Star Trek: Discovery has revealed an important new element to the relationship between Spock and Burnham that would explain why the half-Vulcan never mentioned his adopted sister previously. Since Star Trek: Discovery first began in 2017, many Trekkies (or Trekkers) have been quick to point out the various areas where the franchise's latest TV series contradicts or clashes with established continuity.
However, one of the main points of contention came before Discovery actually started airing when it was announced that the lead protagonist, Sonequa Martin-Green's Michael Burnham, would be the adopted sister of Spock, the iconic Star Trek character most memorably portrayed by Leonard Nimoy. Burnham's introduction created somewhat of a canonical conundrum, as surely Spock would've mentioned his adopted sister at some point during Star Trek's 53 year history.
The working assumption so far has been that Spock's intensely logical personality and Vulcan upbringing prevented him from making any, as the man himself might say, "unnecessary or nostalgic mention of familial relations" while serving on the U.S.S. Enterprise or later as an ambassador. However, Star Trek: Discovery's most recent episode, "Point of Light," finally provides a more concrete reason to account for this plot hole.
In Discovery's first season, references to Spock were largely superficial, with the show spending more time focused on Burnham's relationship with Sarek, Spock's father and Burnham's paternal guardian. The dynamic between Spock and Sarek, first seen back in the 1960s, was also developed, delving more into why Sarek was so disappointed in his son for joining Starfleet and subsequently turning Sarek into a far more sympathetic figure than previous iterations. However, when the Enterprise appeared in Star Trek: Discovery's season 1 finale, it became clear that viewers would soon be learning a lot more about their favorite pointy-eared science officer.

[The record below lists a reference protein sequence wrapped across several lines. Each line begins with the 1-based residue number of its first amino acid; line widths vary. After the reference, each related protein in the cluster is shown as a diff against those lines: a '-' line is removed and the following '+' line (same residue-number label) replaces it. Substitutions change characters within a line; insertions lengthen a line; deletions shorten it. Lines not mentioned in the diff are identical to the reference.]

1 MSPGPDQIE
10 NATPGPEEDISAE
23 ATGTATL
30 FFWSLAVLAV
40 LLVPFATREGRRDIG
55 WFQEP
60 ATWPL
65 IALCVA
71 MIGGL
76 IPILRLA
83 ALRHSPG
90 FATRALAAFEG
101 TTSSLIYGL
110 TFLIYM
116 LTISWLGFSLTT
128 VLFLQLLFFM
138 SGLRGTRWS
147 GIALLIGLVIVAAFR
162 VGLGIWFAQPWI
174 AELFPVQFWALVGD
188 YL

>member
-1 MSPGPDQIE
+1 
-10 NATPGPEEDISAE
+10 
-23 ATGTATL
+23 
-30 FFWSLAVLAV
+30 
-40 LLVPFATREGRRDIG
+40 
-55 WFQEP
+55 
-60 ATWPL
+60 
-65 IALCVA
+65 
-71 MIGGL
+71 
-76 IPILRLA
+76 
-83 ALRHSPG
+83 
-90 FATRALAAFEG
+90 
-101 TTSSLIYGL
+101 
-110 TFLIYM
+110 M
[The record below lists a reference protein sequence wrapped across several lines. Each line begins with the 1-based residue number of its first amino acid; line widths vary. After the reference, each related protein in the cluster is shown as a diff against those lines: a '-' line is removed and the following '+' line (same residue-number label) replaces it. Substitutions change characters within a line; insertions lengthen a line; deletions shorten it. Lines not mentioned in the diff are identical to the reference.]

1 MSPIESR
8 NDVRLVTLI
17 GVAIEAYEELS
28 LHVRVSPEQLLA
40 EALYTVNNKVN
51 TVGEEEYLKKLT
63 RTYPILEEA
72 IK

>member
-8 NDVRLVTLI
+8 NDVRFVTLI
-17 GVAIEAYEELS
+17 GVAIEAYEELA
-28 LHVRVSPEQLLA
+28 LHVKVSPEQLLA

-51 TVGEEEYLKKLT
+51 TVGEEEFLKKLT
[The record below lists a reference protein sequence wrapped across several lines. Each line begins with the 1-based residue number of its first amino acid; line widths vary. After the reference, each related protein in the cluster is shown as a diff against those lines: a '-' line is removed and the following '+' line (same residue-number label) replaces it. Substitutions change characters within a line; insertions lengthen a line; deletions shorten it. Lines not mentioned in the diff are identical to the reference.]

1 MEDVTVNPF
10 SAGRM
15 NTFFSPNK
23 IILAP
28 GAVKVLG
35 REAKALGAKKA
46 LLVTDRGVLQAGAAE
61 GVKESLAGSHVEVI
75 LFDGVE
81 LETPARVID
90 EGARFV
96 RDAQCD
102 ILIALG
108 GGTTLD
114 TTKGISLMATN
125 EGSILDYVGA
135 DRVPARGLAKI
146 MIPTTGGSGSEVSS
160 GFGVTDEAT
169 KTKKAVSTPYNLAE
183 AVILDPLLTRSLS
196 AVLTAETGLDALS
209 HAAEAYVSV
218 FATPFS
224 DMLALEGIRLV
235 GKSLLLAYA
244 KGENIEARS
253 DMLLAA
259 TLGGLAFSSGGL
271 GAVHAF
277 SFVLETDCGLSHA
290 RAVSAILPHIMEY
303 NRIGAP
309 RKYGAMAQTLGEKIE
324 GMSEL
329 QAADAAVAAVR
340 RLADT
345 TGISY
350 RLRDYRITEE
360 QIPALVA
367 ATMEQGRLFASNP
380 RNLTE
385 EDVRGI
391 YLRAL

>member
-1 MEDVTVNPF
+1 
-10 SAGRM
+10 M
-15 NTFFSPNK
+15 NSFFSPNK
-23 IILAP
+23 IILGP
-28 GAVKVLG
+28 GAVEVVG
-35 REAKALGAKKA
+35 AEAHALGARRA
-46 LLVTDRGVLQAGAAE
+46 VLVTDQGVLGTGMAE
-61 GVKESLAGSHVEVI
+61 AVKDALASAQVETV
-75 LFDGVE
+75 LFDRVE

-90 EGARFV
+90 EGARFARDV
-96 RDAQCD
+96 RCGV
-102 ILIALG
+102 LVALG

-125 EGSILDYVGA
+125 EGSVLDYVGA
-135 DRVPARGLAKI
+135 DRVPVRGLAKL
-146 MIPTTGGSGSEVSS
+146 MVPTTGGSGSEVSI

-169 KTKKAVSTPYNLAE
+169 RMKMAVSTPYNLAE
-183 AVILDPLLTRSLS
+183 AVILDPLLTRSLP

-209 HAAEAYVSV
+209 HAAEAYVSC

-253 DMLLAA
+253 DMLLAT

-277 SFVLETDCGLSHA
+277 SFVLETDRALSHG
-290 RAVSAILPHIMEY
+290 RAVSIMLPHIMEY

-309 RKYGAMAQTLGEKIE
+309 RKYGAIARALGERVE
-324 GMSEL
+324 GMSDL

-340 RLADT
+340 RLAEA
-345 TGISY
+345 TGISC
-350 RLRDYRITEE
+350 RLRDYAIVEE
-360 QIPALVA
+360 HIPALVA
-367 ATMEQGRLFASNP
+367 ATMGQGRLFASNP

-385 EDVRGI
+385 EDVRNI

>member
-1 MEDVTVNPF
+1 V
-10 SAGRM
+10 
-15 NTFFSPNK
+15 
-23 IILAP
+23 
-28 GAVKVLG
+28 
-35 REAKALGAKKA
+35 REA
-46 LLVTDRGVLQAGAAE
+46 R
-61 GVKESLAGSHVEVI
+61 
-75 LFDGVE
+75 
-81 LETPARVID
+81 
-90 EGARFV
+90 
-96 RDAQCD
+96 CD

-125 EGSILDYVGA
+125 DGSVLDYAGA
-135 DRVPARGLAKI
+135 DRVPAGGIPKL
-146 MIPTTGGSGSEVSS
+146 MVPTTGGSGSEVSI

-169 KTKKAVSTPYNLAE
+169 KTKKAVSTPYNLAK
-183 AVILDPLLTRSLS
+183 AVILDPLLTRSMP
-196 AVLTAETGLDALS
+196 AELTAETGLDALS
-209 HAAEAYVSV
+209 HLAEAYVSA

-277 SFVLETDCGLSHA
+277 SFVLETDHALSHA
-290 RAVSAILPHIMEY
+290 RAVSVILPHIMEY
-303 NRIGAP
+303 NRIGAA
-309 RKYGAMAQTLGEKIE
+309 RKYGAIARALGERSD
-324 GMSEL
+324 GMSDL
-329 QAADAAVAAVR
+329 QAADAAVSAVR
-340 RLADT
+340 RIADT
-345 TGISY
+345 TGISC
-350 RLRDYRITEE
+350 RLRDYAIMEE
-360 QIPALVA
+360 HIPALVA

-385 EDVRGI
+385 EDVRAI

So far in Star Trek: Discovery season 2, it has been established that Burnham holds a great deal of love and admiration for Spock, but flashbacks have also highlighted a clear disconnect between the two that can be traced back to their childhood. Back in the present, Burnham also insinuated that even if she were to make contact with her adopted brother, he would have no interest in speaking to her. This caused some speculation of a potential unrequited love on Spock's part that caused him to consciously detach from Burnham to spare himself any painful emotions.
While this may still prove be the case, "Point of Light" provided the most significant development yet in explaining Spock and Burnham's relationship. During a conversation with Amanda Grayson, Spock's mother, Burnham explains that shortly following her adoption, she was concerned that the Vulcan Logic Extremists, whose terrorism caused her to become an orphan in the first place, would target her new surrogate family. Burnham decided that the best way to prevent this would be to ensure a level of separation between herself and Spock - something she achieved by apparently hurting her adopted brother irreparably.
Star Trek: Discovery is yet to reveal exactly how Burnham upset her brother, but she does confirm that all of her subsequent attempts at communication have been rebuffed, and Spock is clearly still deeply pained by whatever happened. While it's currently unclear how the storyline will ultimately play out, this revelation does finally provide a solid - some might say logical - explanation for why Spock didn't mention Burnham previously. If there's one thing Spock hates more than letting emotions cloud his judgement, it's openly admitting to feeling difficult human emotions himself and it's only natural that he wouldn't want to discuss his Burnham issues with Kirk, McCoy and the gang.
There are bound to be even more twists and turns as Spock's relationship with Burnham unravels over the course of Star Trek: Discovery's second run and perhaps an even more conclusive reason will emerge to explain this continuity problem. For now, at least Star Trek fans can now consider one of the show's biggest inconsistencies adequately explained.
Star Trek: Discovery season 2 continues with "An Obol For Charon" February 7 on CBS All Access and February 8 on Netflix internationally.